Proposed locations for ARTOnSite projects up for discussion in Nevada City

From the blog of Sierra FoodWineArt magazine.

The Nevada City Council on Wednesday will consider proposed locations for the ART OnSite project, including four in the downtown city limits.

The project received $25,000 in funding from the prestigious National Endowment for the Arts and its “Our Town” project to support the placement of public artwork along the Tribute Trail. Project partners include Nevada County Arts, The Sierra Fund and City of Nevada City, among others.

A City Hall memo discusses the proposed sites for the first time, though they are up for review and comment. All are California artists and one is local.

The installation of their artwork is set for the fall of this year.

•”Unused Pieces” by Richard Baker — Factory Street and continuing along the Trail. “This project proposes installing about six digital ‘trail cameras’ in wild and urban settings. The cameras will record happenings and Mr. Baker would then create a ‘living show of images collected along the trail in weather-proof frames that are attached either to existing elements or installed elements (metal or wood post).”

•”Untitled” by Lisa K. Blatt — Factory Street and continuing along Trail. “The art proposes a “waterproof list of 12 experimental simple interactions that will focus on the viewer’s attention on particular history, sights, sounds and experiences” within the trail section.

•”It Calls From the Creek” by Matthew Herbert, Jared Stanley and Gabie Strong. This project proposed 14 objects in a combination of all-weather hand-cranked speaker boxes, concrete pavers and placards, to be placed at various points along the trail. Each placard will include a small amount of writing by a poet and feature consistent designs. The project will create a “walking poem” that considers the impact humans have had on the watersheds of California.

•”Listening Station” by Paolo Salvagione and Jenny Berry — Downtown Boardwalk. This project provides a rendering of wooden seat and handle with a metal “listening station” or “ear.” The piece will have two pivots (one in ground which allows the piece to rotate 360 degrees and another at the end of the handle, which will allow the “ear” to be aimed). The “ear” of the project will resemble one half of a paddle from the Pelton wheel. The project will require a post with concrete.

Four other projects are to be located outside city limits. For more details go cc-apr10-01a_001 and here.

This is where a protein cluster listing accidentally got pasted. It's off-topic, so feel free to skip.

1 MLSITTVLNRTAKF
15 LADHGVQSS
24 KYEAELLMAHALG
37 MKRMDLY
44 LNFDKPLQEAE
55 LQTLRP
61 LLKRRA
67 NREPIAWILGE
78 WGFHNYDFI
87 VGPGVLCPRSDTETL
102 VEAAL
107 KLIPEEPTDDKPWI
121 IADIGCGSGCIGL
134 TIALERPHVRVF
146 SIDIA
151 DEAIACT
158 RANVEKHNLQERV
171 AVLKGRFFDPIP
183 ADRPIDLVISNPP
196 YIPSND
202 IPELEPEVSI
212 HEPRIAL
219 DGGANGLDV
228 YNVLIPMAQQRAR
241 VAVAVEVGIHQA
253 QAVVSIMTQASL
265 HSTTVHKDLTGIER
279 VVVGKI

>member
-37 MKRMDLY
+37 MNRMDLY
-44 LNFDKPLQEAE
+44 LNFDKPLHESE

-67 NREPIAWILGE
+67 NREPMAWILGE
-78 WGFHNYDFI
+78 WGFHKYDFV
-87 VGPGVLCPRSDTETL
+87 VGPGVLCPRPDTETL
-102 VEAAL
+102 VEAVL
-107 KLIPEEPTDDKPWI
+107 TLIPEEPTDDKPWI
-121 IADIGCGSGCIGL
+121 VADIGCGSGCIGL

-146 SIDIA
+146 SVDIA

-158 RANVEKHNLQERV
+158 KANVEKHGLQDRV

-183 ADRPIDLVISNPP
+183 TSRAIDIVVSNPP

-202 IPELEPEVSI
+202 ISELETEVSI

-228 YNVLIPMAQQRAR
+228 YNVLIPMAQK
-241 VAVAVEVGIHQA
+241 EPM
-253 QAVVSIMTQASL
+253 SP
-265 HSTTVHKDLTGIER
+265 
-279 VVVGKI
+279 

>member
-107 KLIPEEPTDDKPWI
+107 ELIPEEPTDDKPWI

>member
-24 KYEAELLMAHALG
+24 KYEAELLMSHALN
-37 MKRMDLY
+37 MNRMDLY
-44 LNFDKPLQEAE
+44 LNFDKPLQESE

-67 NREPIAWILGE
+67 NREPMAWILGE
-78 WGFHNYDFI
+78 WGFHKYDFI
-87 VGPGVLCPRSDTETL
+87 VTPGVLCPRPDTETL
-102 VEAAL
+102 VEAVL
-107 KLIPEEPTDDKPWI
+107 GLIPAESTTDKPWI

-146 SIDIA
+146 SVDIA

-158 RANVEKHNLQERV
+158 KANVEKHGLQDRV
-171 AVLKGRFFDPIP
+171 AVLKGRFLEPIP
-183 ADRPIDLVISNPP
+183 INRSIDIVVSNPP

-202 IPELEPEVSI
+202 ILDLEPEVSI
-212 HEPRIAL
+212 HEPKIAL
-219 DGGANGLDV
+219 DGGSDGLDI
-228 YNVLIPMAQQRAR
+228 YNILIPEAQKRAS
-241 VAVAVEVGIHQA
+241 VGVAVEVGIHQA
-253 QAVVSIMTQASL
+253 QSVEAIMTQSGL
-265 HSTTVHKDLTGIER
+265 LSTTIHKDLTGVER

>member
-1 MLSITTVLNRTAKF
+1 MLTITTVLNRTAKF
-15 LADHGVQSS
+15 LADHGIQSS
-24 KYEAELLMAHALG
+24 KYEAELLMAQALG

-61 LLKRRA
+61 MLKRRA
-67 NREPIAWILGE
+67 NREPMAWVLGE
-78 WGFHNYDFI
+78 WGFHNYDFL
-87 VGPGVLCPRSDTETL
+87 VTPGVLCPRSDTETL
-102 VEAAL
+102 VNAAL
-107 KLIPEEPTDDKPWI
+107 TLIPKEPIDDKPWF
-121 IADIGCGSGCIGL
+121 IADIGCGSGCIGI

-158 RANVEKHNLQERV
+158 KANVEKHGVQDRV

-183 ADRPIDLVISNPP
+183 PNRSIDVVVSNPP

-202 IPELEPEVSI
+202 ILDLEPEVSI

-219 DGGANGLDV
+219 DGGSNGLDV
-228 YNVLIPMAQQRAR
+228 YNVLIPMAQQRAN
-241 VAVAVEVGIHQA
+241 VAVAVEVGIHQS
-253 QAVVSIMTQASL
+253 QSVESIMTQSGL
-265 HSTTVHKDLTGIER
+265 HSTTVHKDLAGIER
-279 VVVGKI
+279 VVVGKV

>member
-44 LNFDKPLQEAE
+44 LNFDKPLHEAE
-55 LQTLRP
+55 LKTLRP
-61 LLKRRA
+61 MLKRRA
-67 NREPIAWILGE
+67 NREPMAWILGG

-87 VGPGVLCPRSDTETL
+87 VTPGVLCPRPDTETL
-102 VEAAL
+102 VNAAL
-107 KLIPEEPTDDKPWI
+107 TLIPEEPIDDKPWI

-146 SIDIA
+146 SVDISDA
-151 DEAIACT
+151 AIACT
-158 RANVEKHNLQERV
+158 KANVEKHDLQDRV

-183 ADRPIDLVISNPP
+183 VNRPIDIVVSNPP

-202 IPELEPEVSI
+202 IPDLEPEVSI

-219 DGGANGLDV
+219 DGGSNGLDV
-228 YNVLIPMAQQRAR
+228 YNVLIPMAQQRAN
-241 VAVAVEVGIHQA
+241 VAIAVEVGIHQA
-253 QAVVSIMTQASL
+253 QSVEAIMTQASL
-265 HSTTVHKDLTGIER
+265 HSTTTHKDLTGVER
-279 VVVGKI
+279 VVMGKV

“We considered not only artistic merit and qualifications, but also very basic criteria such as: does this artist work in materials that will lend themselves to the outdoors; does this artist have experience responding to a site, with materials that will survive the elements, and with works that will help expand the visitor’s awareness while they’re on the site,” said juror Kathryn Reasoner.

(photo: ART OnSite)

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About jeffpelline

Jeff Pelline is a veteran editor and award-winning journalist - in print and online. He is publisher of Sierra FoodWineArt magazine and its website SierraCulture.com. Jeff covered business and technology for The San Francisco Chronicle for years, was a founding editor and Editor of CNET News, and was Editor of The Union, a 145-year-old newspaper in Grass Valley. Jeff has a bachelor's degree from UC Berkeley and a master's from Northwestern University. His hobbies include sailing and trout fishing.
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2 Responses to Proposed locations for ARTOnSite projects up for discussion in Nevada City

  1. Judith Lowry says:

    Thank you for highlighting the art projects on the Tribute Trail Jeff.
    These will be temporary installations and will generate public interest.

    As a person of Californian Indian heritage, I am even more excited about the trail’s interpretive signage. While the NIsenan of Nevada were invited to submit a conceptual art project for the trail, they decided to focus instead on creating signage that would label places along the trail in their own Southern Maidu language.

    Organizers of the trail project avoided the misstep of mislabeling the signs in a northern dialect not traditionally spoken in these parts, due to the efforts of the Nevada City Rancheria, CHIRP and Nisenan language expert Dr. Sheri Tatsch. Now visitors and scholars of NIsenan culture will be able to enjoy learning the names of local places in the language that developed in Oustomah (Nevada City) over a period of roughly thousand years. Well done!

  2. Judith Lowry says:

    Sorry, I meant to say Nevada City.
    I am traveling and using my mini ipad.
    It’s a little difficult to type with and it has a mind of its own.

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